“When we forgive, when we atone, when we apologize, when we own our mistakes, when we extend compassion, we are not just being “nice.” We’re following immutable laws of the universe. Spiritual principles are based on internal laws of consciousness as fixed and unalterable as any laws of science. We know that holding a grievance toward another will block a miracle as surely as letting go of a book from our hands will make it fall onto the ground.
This is particularly important when we’re depressed, because at no time are we more tempted to thoughts of hopelessness and negativity. Thoughts like “Nothing will ever be good again” and “All hope is lost”—not to mention, “I hate those people for how they treated me”—are mental meanderings that disrupt the flow of miracles.
Week after week, for more than thirty years, I’ve spoken to audiences about how love works miracles. As often as not, someone in the audience is crying, trying to lift themselves up from the regions of despair—heartbreak over a broken love affair, the pain of a bitter divorce, the diagnosis of a life-threatening illness, financial ruin, the acceptance of a loved one’s, or their own, addiction, and so forth.
My message to them is never that they shouldn’t cry. Having been where they are, that’s the last thing I would say to them. But I would say, as others have said to me during the times of my own suffering, that God works miracles. And that He never runs out of them.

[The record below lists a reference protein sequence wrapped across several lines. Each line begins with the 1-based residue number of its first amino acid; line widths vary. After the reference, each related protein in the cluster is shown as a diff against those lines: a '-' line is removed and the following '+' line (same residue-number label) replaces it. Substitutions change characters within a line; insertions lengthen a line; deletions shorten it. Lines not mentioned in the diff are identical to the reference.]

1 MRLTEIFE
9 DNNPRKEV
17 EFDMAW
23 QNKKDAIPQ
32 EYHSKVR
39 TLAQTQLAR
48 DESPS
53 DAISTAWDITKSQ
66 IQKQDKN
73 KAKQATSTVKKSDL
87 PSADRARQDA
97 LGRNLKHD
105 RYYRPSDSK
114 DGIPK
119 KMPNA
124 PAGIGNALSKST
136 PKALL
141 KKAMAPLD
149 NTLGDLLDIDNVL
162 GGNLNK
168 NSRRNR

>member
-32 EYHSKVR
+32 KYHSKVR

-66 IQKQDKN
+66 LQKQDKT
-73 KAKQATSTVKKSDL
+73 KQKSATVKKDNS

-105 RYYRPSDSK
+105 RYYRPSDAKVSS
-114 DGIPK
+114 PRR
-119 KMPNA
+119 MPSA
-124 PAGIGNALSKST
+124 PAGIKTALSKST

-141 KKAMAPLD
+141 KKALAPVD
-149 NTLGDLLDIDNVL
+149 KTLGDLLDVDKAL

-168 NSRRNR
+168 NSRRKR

Some periods of life are not easy. They call for deep inner work and emotional heavy lifting. This might mean you have to accept what feels unacceptable, or forgive what feels like the unforgivable. It might mean taking a painful look at yourself, or being open to change in areas where you can’t imagine yourself changing. Spiritual comfort doesn’t derive from simply throwing a little white light around an issue. It’s not like you grasp a spiritual principle or two and voilà, your pain is gone. Rather, you start learning and applying the principles and voilà, you’re on your way.
Spiritual work is not an easy way to cope, like something we grab on to as a substitute for serious psychological remedy. It is a walk through what can be a very deep, dark psychic jungle, knowing that monsters lurk among the trees but with the hero’s dedication to conquering them. Spirituality isn’t the purview of the weak; it’s the purview of the brave.”